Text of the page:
Pondering: Whether or not to get tickets to Hamilton when it comes through.

Considering: Reupholstering these chairs I’ve been hauling around with me forever, and also where I’m going to live after my lease runs out…

Buying: A subscription to StitchFix! I set it up so I get stuff quarterly and I was quite pleased with the first one.

Watching: The Chef Show on Netflix. I have a whole stack of DVDs from the library that I need to watch soon, too.

Hoping: I get stuff done tonight and tomorrow that I need to…

Needing: To do laundry, prep for trivia tomorrow, finish this thing for work, get groceries, vacuum my apartment, change my sheets…all that stuff I need to get done, lol.

Smelling: That good Barnes and Noble bookstore smell…

Wearing: Jeans, black and white plaid shirt, tan flats.

Admiring: The patience of the barista who told me they weren’t making drinks–I can only imagine how many disappointed/angry people she’s had to deal with today, unfortunately

some thoughts on John 4

In John chapter 4, we see Jesus meeting a woman at a well, which hearkens back to some other biblical meetings at wells–Abraham’s servant travels to a far country to find a wife for his master’s son, Isaac, and asks God to give him a sign of a young woman drawing water, who will draw water for him, his men and camels. Jacob runs away from home to a far country where so he can escape his brother Esau, and rolls away the stone covering the well, against the custom of the local sheep herders, to help out his cousin Rachel. And Moses runs away from Egypt to a far country, and rescues Zipporah and her sisters from men blocking their way to the well.

A few things these incidents have in common:

  • The men go away from their own country to other lands. The people they land among are outside the chosen people of Israel, but closely related–Rebekah is Abraham’s niece, Rachel is the daughter of Rebekah’s brother Laban, and Zipporah is a Midianite, also a descendant of Abraham via his concubine Keturah (Genesis 25:2). These women get brought in to the chosen people of God via their husbands.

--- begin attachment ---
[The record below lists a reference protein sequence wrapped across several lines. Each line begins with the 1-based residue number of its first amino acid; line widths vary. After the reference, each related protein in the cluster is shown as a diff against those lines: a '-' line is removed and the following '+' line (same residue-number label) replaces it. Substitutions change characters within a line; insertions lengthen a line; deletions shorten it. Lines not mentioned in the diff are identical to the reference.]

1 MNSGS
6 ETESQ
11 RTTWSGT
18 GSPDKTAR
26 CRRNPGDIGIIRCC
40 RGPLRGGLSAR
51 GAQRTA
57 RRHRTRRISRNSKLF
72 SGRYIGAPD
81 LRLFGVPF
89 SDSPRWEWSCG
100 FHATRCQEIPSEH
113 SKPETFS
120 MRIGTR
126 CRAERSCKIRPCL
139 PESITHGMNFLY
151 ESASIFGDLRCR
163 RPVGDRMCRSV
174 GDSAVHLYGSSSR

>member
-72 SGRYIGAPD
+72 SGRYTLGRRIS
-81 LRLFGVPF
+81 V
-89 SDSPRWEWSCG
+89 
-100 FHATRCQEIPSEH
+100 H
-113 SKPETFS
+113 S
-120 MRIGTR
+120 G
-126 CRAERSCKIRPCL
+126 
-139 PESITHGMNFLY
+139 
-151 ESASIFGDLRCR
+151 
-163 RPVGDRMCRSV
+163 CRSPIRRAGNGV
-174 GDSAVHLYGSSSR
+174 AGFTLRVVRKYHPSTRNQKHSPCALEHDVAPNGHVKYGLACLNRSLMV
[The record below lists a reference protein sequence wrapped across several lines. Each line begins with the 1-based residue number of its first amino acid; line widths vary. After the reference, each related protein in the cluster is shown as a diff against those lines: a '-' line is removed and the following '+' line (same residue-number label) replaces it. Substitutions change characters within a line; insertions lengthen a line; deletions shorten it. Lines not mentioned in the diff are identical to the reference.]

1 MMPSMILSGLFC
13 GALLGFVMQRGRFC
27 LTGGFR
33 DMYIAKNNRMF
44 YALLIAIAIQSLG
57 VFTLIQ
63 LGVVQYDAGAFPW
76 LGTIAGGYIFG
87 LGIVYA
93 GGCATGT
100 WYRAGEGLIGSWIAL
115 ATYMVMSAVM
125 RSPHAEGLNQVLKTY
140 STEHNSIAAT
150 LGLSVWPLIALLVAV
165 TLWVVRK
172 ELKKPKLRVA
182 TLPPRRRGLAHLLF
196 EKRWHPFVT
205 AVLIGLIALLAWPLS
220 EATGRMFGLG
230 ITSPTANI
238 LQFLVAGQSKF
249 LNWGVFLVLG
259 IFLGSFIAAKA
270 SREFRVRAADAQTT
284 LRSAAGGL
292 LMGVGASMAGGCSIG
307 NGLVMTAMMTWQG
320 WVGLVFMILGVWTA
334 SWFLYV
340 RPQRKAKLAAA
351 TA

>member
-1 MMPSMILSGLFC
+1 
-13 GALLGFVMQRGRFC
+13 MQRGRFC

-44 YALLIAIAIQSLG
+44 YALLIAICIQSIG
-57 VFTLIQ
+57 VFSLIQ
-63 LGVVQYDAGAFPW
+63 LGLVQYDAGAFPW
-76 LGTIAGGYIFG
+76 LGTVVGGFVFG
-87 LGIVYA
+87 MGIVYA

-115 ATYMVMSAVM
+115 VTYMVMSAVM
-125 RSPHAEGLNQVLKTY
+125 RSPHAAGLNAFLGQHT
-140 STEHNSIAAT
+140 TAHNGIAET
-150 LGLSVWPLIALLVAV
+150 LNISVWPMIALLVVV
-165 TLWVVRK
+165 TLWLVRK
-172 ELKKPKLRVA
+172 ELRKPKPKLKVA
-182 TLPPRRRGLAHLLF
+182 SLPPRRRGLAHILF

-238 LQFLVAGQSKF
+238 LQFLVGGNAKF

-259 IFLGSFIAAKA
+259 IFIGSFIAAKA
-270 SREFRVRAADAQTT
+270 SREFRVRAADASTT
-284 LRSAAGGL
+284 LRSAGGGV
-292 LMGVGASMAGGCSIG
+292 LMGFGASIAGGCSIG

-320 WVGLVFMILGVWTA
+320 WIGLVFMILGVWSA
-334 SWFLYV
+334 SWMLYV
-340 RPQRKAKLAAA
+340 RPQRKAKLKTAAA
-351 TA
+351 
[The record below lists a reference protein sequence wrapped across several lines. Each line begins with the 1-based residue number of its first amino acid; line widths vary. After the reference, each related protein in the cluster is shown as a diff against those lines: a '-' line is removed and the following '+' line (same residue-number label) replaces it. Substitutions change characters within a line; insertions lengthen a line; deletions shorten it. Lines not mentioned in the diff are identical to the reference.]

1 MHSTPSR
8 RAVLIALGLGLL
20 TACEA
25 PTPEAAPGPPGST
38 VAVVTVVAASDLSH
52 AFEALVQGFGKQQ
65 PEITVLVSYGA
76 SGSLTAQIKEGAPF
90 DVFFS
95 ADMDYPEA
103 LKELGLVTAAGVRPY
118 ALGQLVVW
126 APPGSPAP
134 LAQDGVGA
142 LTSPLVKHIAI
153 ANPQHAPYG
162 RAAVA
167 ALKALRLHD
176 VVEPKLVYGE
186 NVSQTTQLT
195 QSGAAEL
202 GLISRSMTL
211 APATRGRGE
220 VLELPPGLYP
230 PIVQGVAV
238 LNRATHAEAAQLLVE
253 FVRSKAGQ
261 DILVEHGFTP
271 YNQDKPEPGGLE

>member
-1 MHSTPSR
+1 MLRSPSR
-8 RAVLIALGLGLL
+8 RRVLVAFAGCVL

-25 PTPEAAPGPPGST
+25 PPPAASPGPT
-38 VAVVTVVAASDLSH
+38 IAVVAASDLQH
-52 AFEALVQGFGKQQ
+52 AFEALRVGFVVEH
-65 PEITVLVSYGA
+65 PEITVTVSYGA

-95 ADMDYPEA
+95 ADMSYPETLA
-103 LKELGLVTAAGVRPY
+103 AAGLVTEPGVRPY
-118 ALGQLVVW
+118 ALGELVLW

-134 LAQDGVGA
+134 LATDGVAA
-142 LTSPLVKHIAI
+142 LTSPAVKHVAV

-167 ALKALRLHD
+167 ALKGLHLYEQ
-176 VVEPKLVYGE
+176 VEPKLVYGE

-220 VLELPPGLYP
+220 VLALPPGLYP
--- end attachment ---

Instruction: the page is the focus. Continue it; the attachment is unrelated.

• These men find wives at these wells. (In Abraham’s servant’s case, a wife for someone else, of course.)
  • In Jacob and Moses’ cases, they remove the obstacles to the women’s being able to drink from the wells, but also to their being able to care for their sheep.

Back to John 4: Jesus leaves Judea in order to get away from the Pharisees (vv. 1-2) and goes into Samaria, which is not His own homeland; the Samaritans are closely related to the people of Israel but are themselves not considered part of God’s people. Jesus is, in a way, coming to bring this woman into the people of God as His bride, as a member of His church. After her five husbands and the man she’s living with, He is the seventh Man, the One who will give her shalom and give her a place to belong. And His line of questioning to her is Him removing the obstacles and rescuing her from the ones who would prevent her from being able to come and drink from Him, the living water.